‘The Andy Griffith Show’: How Don Knotts and Andy Griffith Met and Became a Beloved Comedy Team
The same was true of the actors who portrayed the two men in real life, up until death.
‘The Andy Griffith Show’ marked its 60th anniversary since the show’s premiere
The classic comedy series debuted in 1960 in a world not yet faced with a presidential assassination and cultural turmoil.
As author Richard Kelly noted in his 1981 book, The Andy Griffith Show, “Unlike so many programs that begin with a slick pilot and then degenerate, the Griffith Show actually improved with time. Beneath its simple rustic setting lies a high degree of sophistication.
“The acting, writing, production, directing, and scoring were painstakingly worked out and blended to produce one of the more popular and artistic creations of the 1960s.”
How Don Knotts and Andy Griffith met
According to Daniel de Visé, author of 2015’s Andy and Don: The Making of a Friendship and a Classic American TV Show, the two men met while working together on Broadway in a 1955 production of No Time for Sergeants.
It wasn’t until 1960 that Knotts saw his old friend again on television one night on the Danny Thomas sitcom, The Danny Thomas Show. It was through that series that The Andy Griffith Show came to be and to introduce the country to Andy, Mayberry, and eventually Don Knotts.
De Visé wrote, “As Don beheld Andy on [television], ‘the wheels in my brain began to whirl,’ Don recalled. The part of Sheriff Andy Taylor seemed perfect for Andy. A show like that would be honey to the sponsors, with all its homespun charm. And Don wondered if there might be a place for him in Mayberry.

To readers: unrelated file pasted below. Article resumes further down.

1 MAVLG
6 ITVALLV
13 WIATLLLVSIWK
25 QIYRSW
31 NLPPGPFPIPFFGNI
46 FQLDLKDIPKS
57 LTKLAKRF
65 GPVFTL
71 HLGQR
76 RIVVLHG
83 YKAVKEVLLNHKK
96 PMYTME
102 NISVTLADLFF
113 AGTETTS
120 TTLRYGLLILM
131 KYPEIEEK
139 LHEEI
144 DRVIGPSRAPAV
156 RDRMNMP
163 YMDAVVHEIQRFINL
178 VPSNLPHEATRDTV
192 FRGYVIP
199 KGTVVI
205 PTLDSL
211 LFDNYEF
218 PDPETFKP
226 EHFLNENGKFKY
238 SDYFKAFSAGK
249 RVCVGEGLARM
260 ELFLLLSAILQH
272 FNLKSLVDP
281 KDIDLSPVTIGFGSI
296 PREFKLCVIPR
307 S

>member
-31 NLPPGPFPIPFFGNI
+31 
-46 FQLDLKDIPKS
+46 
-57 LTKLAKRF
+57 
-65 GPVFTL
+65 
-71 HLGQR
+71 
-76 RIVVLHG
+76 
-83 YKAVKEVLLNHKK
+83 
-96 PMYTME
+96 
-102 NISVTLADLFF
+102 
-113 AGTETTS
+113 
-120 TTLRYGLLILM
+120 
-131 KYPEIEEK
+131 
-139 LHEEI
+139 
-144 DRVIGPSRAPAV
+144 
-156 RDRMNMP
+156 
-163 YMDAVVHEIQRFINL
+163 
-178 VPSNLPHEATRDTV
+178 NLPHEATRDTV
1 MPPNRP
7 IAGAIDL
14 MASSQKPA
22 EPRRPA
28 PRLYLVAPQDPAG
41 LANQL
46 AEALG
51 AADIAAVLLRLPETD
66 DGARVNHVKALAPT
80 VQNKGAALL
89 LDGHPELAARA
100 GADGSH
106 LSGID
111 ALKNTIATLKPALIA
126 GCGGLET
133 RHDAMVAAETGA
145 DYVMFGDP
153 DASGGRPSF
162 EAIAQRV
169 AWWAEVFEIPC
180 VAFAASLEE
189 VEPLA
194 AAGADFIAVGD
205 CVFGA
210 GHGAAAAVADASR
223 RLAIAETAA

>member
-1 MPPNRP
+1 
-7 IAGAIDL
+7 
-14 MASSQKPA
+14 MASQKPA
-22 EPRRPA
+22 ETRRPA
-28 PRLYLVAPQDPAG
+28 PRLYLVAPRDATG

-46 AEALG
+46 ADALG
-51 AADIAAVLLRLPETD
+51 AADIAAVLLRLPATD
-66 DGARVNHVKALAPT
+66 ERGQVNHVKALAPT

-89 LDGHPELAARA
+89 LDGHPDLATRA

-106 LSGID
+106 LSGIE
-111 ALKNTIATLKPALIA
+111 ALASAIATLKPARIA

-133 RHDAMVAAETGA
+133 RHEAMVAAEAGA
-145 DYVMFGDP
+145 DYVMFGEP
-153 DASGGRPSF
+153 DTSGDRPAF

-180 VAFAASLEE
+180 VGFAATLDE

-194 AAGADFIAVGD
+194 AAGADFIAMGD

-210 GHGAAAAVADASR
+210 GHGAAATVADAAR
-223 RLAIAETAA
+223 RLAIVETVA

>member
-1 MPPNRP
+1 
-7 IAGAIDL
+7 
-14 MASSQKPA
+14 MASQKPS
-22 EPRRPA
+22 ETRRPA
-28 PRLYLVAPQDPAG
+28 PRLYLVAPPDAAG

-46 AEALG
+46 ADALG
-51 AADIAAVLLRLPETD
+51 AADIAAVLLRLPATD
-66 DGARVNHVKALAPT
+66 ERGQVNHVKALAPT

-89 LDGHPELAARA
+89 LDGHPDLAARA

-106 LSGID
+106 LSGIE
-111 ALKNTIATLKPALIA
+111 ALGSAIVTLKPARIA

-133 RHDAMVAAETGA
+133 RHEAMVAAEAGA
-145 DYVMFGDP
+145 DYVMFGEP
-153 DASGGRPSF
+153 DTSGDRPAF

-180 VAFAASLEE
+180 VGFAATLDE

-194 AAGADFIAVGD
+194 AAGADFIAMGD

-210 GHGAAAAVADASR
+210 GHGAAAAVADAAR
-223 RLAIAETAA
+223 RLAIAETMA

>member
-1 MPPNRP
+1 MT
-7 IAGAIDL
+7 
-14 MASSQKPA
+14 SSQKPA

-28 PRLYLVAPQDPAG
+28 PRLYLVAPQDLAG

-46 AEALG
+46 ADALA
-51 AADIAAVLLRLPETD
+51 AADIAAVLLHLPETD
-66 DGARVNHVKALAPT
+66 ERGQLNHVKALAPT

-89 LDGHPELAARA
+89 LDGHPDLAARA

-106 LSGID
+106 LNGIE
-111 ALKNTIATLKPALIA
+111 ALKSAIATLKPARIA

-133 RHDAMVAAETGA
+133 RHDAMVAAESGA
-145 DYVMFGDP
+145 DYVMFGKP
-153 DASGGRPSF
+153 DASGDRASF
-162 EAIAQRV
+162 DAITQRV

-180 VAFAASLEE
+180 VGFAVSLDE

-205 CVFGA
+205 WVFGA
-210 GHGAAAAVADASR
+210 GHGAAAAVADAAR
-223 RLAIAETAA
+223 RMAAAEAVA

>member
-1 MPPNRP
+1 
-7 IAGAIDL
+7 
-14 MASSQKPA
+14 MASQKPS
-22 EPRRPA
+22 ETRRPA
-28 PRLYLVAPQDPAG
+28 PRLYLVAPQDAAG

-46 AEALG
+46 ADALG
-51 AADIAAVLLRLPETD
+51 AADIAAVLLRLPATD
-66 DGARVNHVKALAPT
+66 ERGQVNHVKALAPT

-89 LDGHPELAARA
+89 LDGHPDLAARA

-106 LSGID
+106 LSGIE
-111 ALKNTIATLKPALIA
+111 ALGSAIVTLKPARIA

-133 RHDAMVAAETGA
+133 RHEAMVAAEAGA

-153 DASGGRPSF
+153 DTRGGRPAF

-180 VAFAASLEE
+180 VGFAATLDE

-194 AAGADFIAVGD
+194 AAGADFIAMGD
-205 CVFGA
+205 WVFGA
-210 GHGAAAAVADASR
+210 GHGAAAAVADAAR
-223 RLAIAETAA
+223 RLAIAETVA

“A part on Andy’s new show just might rekindle Don’s career—and revive his old friendship with Andy. Don had always hoped he and Andy might work together again someday. Then, he placed a call to New York [and] told Andy how much he’d enjoyed the pilot. Then he asked, ‘Listen, don’t you think Sheriff Andy Taylor ought to have a deputy?’”
What Don Knotts thought of Andy Griffith
In his 1999 interview with the Archive of American Television, Don Knotts spoke on Griffith’s expressiveness and his appreciation of a good laugh.
Knotts said of his former show partner, “[Andy] was fun. I think Andy had the time of his life on that show. Andy was very expressive.
“His wife used to say to me, ‘Don’t sit in front of Andy at the movies! If something funny hits him, he’ll hit you right on top of the head.’ That’s the way he is; he’ll hit the wall. If I said something funny to Andy, he’d run clear across the sound stage. He’s just very demonstrative. He’s fun to be around.”
“Though their Mayberry partnership lasted only until 1965, the two remained best friends for life,” de Visé wrote. “Andy was with Don in 2006 at his deathbed.”